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A Brief History of Leather Drinking Vessels

Leather drinking vessels made to historical design and adapted for contemporary use

The long history of leather drinking vessels stretches from ancient times to the Crimean War.  Moulded leather vessels dating back to ancient Egyptian times have been found and a relief carving on Rekmire Tomb clearly resembles a leather bottle complete with stitching.  An early Nubian predynastic grave has revealed a leather vessel at the head of the occupant where a pottery one would normally be found.

Moving to western Europe, in 1848 a silver lipped leather cup was found near Buxton.

More recently, a leather Neolithic beaker and small leather bowl have been found in Switzerland and a Neolithic leather beaker was found in West Smithfield, London during the recent excavation for the tube system.

As well as actual finds, there is written evidence of leather vessels having been used throughout history.  In a manuscript entitled “Colloquy of Archbishop Alfric”, a 10th century Archbishop of Canterbury, are comments about a shoe wright who also made ankle leathers, hardened leather “bottels”, flasks and bougets or jugs.

Britain has been the home of leather vessels for longer, and in higher numbers, than anywhere else in history and their existence has become quintessentially British.  Reference to leather pots is correct in that the word pot is not derived from pottery but from the potable water which leather vessels held.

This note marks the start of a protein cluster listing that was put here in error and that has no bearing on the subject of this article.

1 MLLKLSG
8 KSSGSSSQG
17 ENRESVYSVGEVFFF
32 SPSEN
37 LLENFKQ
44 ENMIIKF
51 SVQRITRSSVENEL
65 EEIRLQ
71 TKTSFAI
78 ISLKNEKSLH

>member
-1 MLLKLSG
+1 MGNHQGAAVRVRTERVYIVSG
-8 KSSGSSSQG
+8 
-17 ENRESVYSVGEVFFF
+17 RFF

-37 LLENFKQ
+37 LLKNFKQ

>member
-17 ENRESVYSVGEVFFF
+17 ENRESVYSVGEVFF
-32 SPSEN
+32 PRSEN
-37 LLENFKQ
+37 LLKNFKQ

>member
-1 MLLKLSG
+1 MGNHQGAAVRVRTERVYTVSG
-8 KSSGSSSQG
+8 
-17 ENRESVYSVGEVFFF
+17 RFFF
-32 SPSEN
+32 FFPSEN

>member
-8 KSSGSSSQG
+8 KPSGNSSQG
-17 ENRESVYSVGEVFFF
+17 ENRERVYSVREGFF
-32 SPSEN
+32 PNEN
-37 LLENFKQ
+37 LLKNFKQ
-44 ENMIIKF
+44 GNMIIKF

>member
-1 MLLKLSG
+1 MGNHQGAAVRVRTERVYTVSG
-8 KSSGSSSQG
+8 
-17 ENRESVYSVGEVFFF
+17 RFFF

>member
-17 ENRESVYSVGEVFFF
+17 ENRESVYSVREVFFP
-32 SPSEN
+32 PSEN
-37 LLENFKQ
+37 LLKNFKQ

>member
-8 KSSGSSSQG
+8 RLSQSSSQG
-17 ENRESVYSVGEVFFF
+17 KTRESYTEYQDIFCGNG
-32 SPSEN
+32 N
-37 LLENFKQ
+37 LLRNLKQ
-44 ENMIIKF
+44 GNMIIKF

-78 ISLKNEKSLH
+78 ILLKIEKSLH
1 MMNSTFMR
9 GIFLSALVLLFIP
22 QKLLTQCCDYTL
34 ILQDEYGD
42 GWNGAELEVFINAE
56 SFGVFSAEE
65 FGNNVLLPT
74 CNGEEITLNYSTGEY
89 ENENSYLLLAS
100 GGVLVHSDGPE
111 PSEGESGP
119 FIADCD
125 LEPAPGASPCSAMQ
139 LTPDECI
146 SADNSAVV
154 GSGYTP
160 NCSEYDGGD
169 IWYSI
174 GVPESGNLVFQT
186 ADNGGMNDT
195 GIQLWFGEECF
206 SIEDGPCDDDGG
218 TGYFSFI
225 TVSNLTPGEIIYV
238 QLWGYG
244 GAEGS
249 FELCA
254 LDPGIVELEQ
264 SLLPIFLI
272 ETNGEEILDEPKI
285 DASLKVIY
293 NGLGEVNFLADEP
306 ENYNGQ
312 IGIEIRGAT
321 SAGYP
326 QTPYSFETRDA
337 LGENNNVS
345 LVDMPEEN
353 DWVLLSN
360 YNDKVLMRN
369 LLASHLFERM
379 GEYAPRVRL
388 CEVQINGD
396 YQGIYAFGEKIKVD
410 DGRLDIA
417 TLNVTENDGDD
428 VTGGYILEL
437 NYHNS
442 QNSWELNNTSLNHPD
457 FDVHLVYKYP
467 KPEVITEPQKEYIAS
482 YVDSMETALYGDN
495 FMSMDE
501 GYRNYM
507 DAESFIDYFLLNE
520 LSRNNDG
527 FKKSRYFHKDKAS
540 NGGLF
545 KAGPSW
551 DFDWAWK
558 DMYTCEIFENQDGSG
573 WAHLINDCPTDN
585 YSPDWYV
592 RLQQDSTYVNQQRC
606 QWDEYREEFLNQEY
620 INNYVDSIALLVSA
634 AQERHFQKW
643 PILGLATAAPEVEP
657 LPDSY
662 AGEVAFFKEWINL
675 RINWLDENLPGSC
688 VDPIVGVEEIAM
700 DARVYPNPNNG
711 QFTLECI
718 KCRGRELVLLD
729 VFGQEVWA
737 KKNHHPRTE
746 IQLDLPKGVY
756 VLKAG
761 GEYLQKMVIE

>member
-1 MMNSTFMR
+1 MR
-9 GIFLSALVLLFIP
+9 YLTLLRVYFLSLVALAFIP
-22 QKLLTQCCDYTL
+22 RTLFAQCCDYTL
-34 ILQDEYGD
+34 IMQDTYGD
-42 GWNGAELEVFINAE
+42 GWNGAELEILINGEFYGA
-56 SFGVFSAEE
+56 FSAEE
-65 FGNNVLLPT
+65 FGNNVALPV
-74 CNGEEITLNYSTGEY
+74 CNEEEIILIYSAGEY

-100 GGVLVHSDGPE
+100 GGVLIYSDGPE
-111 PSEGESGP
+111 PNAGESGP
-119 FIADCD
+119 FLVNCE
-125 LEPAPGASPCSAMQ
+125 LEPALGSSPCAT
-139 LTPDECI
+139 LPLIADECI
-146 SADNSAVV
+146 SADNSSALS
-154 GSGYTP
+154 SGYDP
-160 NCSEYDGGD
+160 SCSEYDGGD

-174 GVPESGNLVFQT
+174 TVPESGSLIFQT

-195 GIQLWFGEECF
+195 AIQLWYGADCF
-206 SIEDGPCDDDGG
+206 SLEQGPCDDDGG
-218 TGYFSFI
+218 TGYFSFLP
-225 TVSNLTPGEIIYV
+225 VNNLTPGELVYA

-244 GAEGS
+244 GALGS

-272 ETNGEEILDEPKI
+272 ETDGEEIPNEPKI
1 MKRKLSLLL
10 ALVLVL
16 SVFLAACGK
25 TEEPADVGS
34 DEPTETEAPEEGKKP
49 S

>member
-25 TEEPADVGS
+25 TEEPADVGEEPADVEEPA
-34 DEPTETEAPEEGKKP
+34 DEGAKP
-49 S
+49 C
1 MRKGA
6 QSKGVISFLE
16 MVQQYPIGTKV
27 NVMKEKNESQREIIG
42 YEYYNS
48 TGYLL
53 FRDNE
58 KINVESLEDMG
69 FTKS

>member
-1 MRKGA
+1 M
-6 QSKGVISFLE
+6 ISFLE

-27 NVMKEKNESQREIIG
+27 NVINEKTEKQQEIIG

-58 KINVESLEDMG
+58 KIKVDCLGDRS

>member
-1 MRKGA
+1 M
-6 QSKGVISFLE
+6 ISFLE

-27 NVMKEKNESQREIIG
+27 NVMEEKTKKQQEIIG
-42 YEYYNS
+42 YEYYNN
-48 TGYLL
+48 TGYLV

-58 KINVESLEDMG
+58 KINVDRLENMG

The manufacture of leather drinking vessels and similar products has always been protected as shown by the establishment of artisan guilds.  In the 13th Century, the Guild of Cordwainers was established protecting not only shoemakers but also covering glove, hat and other leather clothing, as well as drinking vessels and bottle makers.

In 1215 the Company of Cordwainers was renamed the Leather Sellers Guild which still exists today in its St Helens Place, London headquarters and with which Hidebound has enjoyed a fruitful connection in recent years.  On the renaming of the Guild, the Company of Botelliers was formed to separately protect the trade of bottle and tankard/jack making which was not considered as high a professional calling than other leather working producing gloves, shoes and hats.

The whole process even resulted in a new definition of leather.   Only deer skin, goat, badger and even snakeskin was officially termed leather.  Cow skin was considered lowlier, as used by “bottelliers and jack/tankard makers” and became officially termed Hide.  This is derived from “hide” being the term describing an area of land sufficient for five cattle.

Hidebound’s Tudor style tankard is modelled on the shape of those recovered from Henry VIII`s flagship the Mary Rose.  It is broad based for shipboard stability and has become the traditional tankard shape.

Our traditional Jack of the medieval tavern obtained its name from the material used in its manufacture being Jack leather which is still created by soaking in very hot water. When dry the leather is very hard and stays in shape.

Bombards, or leather jugs, modelled on those used in Ale Houses and country houses with their own brewing facility where ale would be brought to the table from the cellar.

Our unique range of leather drinking vessels are all made to historical design and adapted for contemporary use.